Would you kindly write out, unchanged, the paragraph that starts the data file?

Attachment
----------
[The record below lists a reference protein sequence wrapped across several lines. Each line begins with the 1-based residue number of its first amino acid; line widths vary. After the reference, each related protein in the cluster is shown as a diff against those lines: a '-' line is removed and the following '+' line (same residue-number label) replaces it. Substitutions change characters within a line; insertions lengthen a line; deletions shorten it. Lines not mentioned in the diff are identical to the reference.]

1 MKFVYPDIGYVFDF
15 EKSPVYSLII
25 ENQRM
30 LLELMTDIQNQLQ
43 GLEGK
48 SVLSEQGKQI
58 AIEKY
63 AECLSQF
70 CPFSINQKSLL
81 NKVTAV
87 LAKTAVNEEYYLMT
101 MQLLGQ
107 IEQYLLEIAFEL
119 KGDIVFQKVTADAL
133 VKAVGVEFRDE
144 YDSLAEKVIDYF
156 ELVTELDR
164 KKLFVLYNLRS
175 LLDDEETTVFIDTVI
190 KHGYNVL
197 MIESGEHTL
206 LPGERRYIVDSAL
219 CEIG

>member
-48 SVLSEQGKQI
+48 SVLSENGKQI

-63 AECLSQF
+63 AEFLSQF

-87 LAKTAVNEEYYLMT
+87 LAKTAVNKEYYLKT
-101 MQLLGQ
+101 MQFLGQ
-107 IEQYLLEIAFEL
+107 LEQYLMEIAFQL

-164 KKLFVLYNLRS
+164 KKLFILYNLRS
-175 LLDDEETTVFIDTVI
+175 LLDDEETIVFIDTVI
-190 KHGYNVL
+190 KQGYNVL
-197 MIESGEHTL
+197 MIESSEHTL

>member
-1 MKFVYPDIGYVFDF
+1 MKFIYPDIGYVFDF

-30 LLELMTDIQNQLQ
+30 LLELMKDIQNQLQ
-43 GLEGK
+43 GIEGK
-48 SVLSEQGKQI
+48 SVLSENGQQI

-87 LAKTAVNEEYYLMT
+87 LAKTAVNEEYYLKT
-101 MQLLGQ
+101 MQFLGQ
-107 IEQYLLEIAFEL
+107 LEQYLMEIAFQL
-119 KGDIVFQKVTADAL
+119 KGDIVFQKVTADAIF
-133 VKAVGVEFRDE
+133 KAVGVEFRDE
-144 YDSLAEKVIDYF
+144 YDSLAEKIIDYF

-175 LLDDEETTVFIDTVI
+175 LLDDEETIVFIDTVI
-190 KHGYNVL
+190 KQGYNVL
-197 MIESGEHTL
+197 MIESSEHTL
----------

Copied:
[The record below lists a reference protein sequence wrapped across several lines. Each line begins with the 1-based residue number of its first amino acid; line widths vary. After the reference, each related protein in the cluster is shown as a diff against those lines: a '-' line is removed and the following '+' line (same residue-number label) replaces it. Substitutions change characters within a line; insertions lengthen a line; deletions shorten it. Lines not mentioned in the diff are identical to the reference.]